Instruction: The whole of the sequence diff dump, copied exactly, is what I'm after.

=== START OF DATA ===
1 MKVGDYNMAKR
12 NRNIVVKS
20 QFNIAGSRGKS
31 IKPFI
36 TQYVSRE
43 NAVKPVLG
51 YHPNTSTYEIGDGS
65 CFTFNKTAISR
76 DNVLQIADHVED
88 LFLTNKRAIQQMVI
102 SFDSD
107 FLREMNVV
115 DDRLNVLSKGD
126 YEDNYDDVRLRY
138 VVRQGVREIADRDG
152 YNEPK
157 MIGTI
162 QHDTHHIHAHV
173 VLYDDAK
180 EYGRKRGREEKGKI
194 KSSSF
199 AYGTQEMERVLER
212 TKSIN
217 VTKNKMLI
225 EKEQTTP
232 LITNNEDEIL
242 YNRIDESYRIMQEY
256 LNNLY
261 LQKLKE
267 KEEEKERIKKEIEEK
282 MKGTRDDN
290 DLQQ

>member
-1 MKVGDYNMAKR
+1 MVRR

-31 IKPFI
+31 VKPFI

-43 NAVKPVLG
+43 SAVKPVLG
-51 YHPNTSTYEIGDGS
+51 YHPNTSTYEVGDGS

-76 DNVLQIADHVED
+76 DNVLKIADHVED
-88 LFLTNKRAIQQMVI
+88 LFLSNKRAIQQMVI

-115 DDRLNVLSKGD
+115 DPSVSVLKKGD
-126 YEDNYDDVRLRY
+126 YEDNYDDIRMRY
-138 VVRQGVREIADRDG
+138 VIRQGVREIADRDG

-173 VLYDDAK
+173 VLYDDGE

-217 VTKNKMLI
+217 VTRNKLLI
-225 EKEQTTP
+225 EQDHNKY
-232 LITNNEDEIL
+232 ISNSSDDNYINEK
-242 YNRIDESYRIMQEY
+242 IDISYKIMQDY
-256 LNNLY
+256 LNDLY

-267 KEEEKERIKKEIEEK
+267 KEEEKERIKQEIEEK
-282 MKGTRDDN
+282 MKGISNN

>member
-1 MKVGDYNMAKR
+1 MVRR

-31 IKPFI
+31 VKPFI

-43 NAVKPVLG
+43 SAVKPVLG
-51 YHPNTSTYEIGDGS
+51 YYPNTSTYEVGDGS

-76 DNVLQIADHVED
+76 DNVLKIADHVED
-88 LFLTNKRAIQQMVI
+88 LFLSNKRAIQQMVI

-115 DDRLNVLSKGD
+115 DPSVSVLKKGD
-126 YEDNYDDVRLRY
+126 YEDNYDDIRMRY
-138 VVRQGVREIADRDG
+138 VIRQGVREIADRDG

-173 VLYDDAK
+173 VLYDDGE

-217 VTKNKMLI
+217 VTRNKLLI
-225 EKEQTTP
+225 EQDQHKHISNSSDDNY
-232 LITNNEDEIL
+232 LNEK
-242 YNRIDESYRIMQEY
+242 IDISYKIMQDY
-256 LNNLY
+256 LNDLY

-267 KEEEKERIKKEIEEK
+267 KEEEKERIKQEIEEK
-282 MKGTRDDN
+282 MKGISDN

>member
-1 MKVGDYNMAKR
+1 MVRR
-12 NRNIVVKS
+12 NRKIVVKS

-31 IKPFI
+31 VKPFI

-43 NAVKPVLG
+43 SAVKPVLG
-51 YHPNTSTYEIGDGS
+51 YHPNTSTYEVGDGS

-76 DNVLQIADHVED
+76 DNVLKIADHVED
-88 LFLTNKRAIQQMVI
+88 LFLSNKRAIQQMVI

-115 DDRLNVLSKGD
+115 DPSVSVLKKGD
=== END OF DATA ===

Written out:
1 MKVGDYNMAKR
12 NRNIVVKS
20 QFNIAGSRGKS
31 IKPFI
36 TQYVSRE
43 NAVKPVLG
51 YHPNTSTYEIGDGS
65 CFTFNKTAISR
76 DNVLQIADHVED
88 LFLTNKRAIQQMVI
102 SFDSD
107 FLREMNVV
115 DDRLNVLSKGD
126 YEDNYDDVRLRY
138 VVRQGVREIADRDG
152 YNEPK
157 MIGTI
162 QHDTHHIHAHV
173 VLYDDAK
180 EYGRKRGREEKGKI
194 KSSSF
199 AYGTQEMERVLER
212 TKSIN
217 VTKNKMLI
225 EKEQTTP
232 LITNNEDEIL
242 YNRIDESYRIMQEY
256 LNNLY
261 LQKLKE
267 KEEEKERIKKEIEEK
282 MKGTRDDN
290 DLQQ

>member
-1 MKVGDYNMAKR
+1 MVRR

-31 IKPFI
+31 VKPFI

-43 NAVKPVLG
+43 SAVKPVLG
-51 YHPNTSTYEIGDGS
+51 YHPNTSTYEVGDGS

-76 DNVLQIADHVED
+76 DNVLKIADHVED
-88 LFLTNKRAIQQMVI
+88 LFLSNKRAIQQMVI

-115 DDRLNVLSKGD
+115 DPSVSVLKKGD
-126 YEDNYDDVRLRY
+126 YEDNYDDIRMRY
-138 VVRQGVREIADRDG
+138 VIRQGVREIADRDG

-173 VLYDDAK
+173 VLYDDGE

-217 VTKNKMLI
+217 VTRNKLLI
-225 EKEQTTP
+225 EQDHNKY
-232 LITNNEDEIL
+232 ISNSSDDNYINEK
-242 YNRIDESYRIMQEY
+242 IDISYKIMQDY
-256 LNNLY
+256 LNDLY

-267 KEEEKERIKKEIEEK
+267 KEEEKERIKQEIEEK
-282 MKGTRDDN
+282 MKGISNN

>member
-1 MKVGDYNMAKR
+1 MVRR

-31 IKPFI
+31 VKPFI

-43 NAVKPVLG
+43 SAVKPVLG
-51 YHPNTSTYEIGDGS
+51 YYPNTSTYEVGDGS

-76 DNVLQIADHVED
+76 DNVLKIADHVED
-88 LFLTNKRAIQQMVI
+88 LFLSNKRAIQQMVI

-115 DDRLNVLSKGD
+115 DPSVSVLKKGD
-126 YEDNYDDVRLRY
+126 YEDNYDDIRMRY
-138 VVRQGVREIADRDG
+138 VIRQGVREIADRDG

-173 VLYDDAK
+173 VLYDDGE

-217 VTKNKMLI
+217 VTRNKLLI
-225 EKEQTTP
+225 EQDQHKHISNSSDDNY
-232 LITNNEDEIL
+232 LNEK
-242 YNRIDESYRIMQEY
+242 IDISYKIMQDY
-256 LNNLY
+256 LNDLY

-267 KEEEKERIKKEIEEK
+267 KEEEKERIKQEIEEK
-282 MKGTRDDN
+282 MKGISDN

>member
-1 MKVGDYNMAKR
+1 MVRR
-12 NRNIVVKS
+12 NRKIVVKS

-31 IKPFI
+31 VKPFI

-43 NAVKPVLG
+43 SAVKPVLG
-51 YHPNTSTYEIGDGS
+51 YHPNTSTYEVGDGS

-76 DNVLQIADHVED
+76 DNVLKIADHVED
-88 LFLTNKRAIQQMVI
+88 LFLSNKRAIQQMVI

-115 DDRLNVLSKGD
+115 DPSVSVLKKGD